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Babylon Town clerk may rule Friday on referendum petitions

The Babylon Town Clerk is expected to rule Friday on a blanket challenge from Democrats to a petition circulated by Republicans to force a referendum on whether to divide the town into council districts.

The clerk’s challenge argues that all roughly 2,500 signatures are invalid because the wording on the document, circulated in early September, does not meet the exacting standards of town and state law — an argument that Democrats say they will follow with litigation over the validity of individual signatures if Clerk Carol Quirk rules against the initial challenge.

Republicans say they too may sue if Quirk validates the challenge, or else will restart the petition process.

At stake is the current system in which Town Board members represent the town at large, following the practice of most Long Island municipalities. If petition supporters prevail, residents could change that system in a November referendum so that the board members serve specific districts.

Supporters say the change would result in better governance. Opponents say it would lead to gridlock and squabbling for resources. Depending on how the districts are drawn, the change could offer Republicans a path to power for the first time in decades in Babylon, where the predominantly Democratic electorate gives town Democrats a strong advantage in townwide elections.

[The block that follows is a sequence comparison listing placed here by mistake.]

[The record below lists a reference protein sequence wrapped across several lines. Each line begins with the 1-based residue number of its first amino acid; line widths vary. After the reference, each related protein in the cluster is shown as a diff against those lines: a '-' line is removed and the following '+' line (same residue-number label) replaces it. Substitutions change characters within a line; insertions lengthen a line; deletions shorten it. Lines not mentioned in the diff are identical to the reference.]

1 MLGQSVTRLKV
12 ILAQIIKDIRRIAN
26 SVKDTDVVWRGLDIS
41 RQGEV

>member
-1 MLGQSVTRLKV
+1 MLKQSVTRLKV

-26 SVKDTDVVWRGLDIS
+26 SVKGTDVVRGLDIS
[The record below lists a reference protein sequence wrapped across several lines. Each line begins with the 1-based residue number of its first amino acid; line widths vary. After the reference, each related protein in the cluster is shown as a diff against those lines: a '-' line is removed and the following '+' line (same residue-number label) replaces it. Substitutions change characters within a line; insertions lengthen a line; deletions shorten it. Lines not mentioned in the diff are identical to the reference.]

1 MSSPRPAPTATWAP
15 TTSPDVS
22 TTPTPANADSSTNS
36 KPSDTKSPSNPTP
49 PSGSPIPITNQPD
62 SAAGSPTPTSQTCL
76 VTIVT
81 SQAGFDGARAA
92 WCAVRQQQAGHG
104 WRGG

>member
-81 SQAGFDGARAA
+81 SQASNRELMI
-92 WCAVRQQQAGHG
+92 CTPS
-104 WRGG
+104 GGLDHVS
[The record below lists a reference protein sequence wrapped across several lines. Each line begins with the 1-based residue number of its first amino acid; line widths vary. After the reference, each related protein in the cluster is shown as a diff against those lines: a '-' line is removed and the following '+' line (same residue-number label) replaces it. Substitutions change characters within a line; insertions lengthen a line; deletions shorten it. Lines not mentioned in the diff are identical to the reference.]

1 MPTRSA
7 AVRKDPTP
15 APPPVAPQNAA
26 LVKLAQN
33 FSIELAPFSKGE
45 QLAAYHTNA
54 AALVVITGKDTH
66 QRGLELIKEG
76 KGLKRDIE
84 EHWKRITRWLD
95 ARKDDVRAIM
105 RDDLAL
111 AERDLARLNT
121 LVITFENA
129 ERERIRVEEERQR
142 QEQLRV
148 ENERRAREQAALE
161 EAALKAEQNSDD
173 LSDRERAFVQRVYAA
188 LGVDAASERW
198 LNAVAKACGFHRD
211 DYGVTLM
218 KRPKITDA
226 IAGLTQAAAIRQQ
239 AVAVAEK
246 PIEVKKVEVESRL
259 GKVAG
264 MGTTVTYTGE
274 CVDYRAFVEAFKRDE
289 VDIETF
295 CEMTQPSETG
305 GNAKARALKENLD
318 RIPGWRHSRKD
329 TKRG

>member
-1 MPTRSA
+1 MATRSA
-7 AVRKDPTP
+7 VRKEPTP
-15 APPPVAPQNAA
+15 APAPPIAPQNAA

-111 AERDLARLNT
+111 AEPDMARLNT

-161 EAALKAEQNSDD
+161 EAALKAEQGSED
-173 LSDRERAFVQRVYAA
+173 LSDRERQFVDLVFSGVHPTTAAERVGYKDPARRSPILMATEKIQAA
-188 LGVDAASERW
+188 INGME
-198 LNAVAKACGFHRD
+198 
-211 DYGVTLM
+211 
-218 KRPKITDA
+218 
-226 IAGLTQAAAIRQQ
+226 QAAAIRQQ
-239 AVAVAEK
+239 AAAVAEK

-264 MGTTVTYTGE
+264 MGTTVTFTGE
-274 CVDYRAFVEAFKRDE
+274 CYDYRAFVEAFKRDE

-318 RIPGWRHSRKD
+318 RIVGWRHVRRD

Leading petition supporters is Amityville Village trustee Nick LaLota, who also serves as Republican commissioner of the Suffolk County Board of Elections. Town Supervisor Rich Schaffer, who also serves as Suffolk County Democratic Party chairman, opposes the effort.

This week Schaffer called the petition “an embarrassment.”

“They didn’t have the proper legal form that’s required and a number of the signatures were from people who either weren’t registered to vote, don’t live in the town, or in fact aren’t the people who actually signed the names, which pretty much amounts to fraud,” he said.

LaLota countered that the petition wording was identical to that used in Huntington Town that forced a 2009 referendum. Residents there opted to keep the at-large system.

LaLota said the signatures on the Babylon petition are valid and that no fraud had taken place. He said that Schaffer’s dual roles as party leader and Babylon Town supervisor compromised the process in which Quirk, a Democrat, will evaluate the petition’s validity.

“It’s preposterous, the amount of power that one man has,” LaLota said, arguing that Quirk depends on Schaffer’s goodwill to keep her job. “You have a party chairman who controls the nominating process of an individual’s re-election, who has direct control over someone’s future political prospects.”

For his part, Schaffer said that politics will not enter into Quirk’s review.

“If Nick and his gang didn’t follow the law in putting the petition together, the petition will be found invalid,” he said.


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